Common Sunflower
(Helianthus annuus)


Flower Field, Flower Dome


You may be wondering to yourself: common sunflowers (Helianthus annuus) are native to North America; what do they have to do with Spain?  Spain is actually a major producer of sunflowers: the 14th largest grower of sunflowers worldwide. And indeed, for a plant with humble beginnings, ranging across the dry plains, prairies, foothills, and meadows from the central and southern U.S. to northern Mexico,  sunflowers have become a major global crop, not as cut flowers but for their oil-rich seeds. 

In a rather bizarre example of how globally beloved this iconic yellow flower has become, the Spanish town of Carmona, 35km from Seville, has started to draw thousands of Japanese tourists to its vast fields of sunflowers as they flower and mature from May to July.    

Perhaps it’s no stranger, then, that we also grew several cultivars of this well-loved plant here in Singapore for our Spanish-themed display!

This year, our horticulturists grew over a thousand plants of four dwarf sunflower varieties in-house for the display: ‘Ballad’, ‘Dwarf Teddy Bear’, ‘Dwarf’ and ‘Gummy Bear’ (L to R).

All the sunflower cultivars grown in-house this year are shorter dwarf varieties that can grow from seed to flower in just 11-13 weeks! While they may look like single ‘flowers’, each sunflower is actually a flower head composed of hundreds of tiny flowers or florets, a trait common to members of the Asteraceae or Aster family to which sunflowers belong.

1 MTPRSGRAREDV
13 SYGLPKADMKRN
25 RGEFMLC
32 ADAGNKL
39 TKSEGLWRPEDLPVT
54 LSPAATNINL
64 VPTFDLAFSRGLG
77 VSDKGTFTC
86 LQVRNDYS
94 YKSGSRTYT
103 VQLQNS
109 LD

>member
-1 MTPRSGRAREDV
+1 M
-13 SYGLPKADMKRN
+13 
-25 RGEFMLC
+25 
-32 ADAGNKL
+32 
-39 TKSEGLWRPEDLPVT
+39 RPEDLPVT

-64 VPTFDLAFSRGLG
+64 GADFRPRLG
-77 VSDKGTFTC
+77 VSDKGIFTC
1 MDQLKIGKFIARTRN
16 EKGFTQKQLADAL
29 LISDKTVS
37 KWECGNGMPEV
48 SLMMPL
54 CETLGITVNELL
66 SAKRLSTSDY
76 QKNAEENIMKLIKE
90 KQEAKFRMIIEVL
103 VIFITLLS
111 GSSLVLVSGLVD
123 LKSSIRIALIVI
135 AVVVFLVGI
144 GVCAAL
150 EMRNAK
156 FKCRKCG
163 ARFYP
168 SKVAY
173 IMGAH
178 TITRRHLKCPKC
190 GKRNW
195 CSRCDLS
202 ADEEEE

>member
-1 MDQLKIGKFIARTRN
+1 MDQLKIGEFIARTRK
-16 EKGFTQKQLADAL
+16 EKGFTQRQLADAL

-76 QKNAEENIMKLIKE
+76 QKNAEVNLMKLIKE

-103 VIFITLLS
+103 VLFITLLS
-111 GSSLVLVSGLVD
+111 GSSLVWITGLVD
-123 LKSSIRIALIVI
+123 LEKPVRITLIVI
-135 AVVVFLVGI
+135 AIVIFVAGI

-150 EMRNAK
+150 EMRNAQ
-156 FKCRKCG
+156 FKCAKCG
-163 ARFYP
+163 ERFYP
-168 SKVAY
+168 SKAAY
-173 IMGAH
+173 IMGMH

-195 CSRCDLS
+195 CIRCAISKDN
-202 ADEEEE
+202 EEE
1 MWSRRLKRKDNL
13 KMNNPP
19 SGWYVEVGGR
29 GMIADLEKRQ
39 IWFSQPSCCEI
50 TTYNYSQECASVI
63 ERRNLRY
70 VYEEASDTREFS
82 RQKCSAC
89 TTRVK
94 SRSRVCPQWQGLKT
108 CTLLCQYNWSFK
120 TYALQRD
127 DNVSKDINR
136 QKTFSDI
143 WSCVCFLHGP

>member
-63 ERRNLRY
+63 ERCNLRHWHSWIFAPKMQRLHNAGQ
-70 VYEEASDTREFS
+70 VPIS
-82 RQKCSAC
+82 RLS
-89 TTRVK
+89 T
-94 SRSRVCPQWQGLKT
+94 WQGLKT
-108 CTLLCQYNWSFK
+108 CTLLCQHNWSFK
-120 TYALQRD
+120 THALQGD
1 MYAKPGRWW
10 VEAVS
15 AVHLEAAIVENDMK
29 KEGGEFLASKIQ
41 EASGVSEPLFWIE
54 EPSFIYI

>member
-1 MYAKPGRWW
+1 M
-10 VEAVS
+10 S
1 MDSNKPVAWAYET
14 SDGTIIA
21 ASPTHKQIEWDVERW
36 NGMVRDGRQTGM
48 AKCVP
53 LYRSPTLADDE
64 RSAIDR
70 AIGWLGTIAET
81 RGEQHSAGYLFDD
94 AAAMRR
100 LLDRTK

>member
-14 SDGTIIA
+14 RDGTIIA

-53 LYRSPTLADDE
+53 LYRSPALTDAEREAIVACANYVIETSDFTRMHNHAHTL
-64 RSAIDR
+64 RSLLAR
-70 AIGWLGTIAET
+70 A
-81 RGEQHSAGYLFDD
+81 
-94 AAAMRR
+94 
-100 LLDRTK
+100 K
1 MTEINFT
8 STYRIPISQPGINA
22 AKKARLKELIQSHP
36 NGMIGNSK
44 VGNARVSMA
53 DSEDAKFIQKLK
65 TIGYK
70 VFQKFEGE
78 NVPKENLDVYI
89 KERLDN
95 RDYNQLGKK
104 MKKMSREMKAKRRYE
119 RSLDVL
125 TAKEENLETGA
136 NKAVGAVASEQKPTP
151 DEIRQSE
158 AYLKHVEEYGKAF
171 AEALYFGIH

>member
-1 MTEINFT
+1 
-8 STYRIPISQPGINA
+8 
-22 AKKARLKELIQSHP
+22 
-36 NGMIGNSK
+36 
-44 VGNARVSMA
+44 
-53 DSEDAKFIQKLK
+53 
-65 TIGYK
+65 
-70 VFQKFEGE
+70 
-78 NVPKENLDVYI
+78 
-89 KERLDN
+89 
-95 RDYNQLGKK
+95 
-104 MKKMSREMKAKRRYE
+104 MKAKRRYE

Most sunflowers have a central disc of hundreds of fertile ray florets surrounded by a single or double outer ring of ray florets, each with a single petal-like projection.  These include both ‘Ballad’, with an double outer ring of warm yellow ray florets surrounding a center of dark disc florets, and ‘Dwarf’ – ironically the tallest of the four cultivars at well over 1m – with a lighter, lemon yellow ring of ray florets encircling yellow-green disc florets.

Two special cultivars, ‘Dwarf Teddy Bear’ and ‘Gummy Bear’ both have a single ring of long ray florets surrounding disc florets that have been converted to ray florets, each having a smaller petal-like ray that together give the flower head a plush, fuzzy appearance. 

See these sunflowers in person and decide which is your favorite, but hurry! They’re only on display for a few more days before ‘A Spanish Serenade with Sunflowers’ ends on 30 October.     

Written by: Janelle Jung, Senior Researcher (Research and Horticulture)

A transplanted pake (Hawai'i-born Chinese), she's finding her own Singaporean roots. Every plant has a story, and Janelle helps discover and share these with colleagues and guests, hoping to spark a mutual plant passion! Ask her what plant she named her cat after!

This article is part of our What's Blooming series.